Courtney: I’ve tried to think really hard about this. It was more just the abbreviating everything. Even when I was teaching my students about community workers. We were learning about the postman, and the books that we read called him the posty, and then the electrician was Sparky, and there are lots of cutesy nicknames for everything. You get used to them. Now, I don’t know any different.

Carlie: I remember when I first brought my French boyfriend to Australia, who was so excited, and he’s like, ‘Am I going to see a surfy with a boardy?’ And I’m like, ‘You nearly have that right.’

Courtney: The worst one was when I first moved here, and I heard on the radio one time, someone saying, ‘Just check us out on Facey.’ Like, for Facebook.

Carlie: I would say that’s a phrase that I would type more than I would say.

Courtney: Yeah, when you say it out loud—

Carlie: It’s just a bit cringe-worthy, really.

Courtney: Yeah, it is.

Carlie: I wanted to end on another really practical piece. And that is: when you first came to Australia, how did you go about opening a bank account? What did you navigate in terms of choosing a bank to go with in Australia?

Courtney: We didn’t open a bank account before we moved here, but I have heard from my American friends here, since then, that apparently it’s very easy. You can get online and open your bank account while you’re still abroad, which is good to know. But we actually didn’t have too big of an issue.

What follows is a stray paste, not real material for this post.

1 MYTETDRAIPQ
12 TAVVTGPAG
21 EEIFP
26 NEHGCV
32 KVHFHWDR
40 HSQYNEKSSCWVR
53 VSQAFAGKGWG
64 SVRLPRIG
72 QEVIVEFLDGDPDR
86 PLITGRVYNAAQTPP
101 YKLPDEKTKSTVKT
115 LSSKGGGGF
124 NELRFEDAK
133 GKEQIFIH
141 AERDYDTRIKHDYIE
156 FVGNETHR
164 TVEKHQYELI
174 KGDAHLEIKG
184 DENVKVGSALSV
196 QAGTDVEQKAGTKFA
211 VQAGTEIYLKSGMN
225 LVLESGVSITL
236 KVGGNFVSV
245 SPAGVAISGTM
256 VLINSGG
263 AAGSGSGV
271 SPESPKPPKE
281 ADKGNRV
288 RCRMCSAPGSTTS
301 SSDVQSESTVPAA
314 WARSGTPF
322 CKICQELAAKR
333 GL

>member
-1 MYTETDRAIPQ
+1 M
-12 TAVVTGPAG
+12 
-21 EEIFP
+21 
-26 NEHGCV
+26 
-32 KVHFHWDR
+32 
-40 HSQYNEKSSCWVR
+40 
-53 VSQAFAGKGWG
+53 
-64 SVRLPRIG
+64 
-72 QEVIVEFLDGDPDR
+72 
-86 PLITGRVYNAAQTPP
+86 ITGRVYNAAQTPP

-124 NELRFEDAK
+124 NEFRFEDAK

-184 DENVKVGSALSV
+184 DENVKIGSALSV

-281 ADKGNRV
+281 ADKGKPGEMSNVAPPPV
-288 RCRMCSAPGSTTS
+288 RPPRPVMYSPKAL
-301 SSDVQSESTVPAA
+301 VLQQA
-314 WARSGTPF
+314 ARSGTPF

We were told by people here that it’s best to go with a local Australian bank. I think more for convenience. So we just walked into a Westpac. We had to bring in all the different forms of identity, that the point system added up, but it was fairly straightforward.

Carlie: And in terms of order of life set-up, did you make sure that you had your house and your mobile phone number, and all that sort of thing, before you went into the bank and tried to open an account?

Courtney: I don’t think we had a house. I remember there was a lot of, ‘You need this to do this, but you don’t have this yet.’ As far as identification and the phone, you needed the bank. So, I can’t remember the exact order that it ended up working out.

But I think a few times we had to put down references or something, in place of having one of the different things set up, because it’s hard. They need all these different things, but you’re in a country where you don’t know anyone, and you haven’t signed a lease yet, because you need a bank account to sign the lease.

And so, it takes a little bit of working with the people, because there’s only so much you can do when you are in a new country, and you don’t know anyone.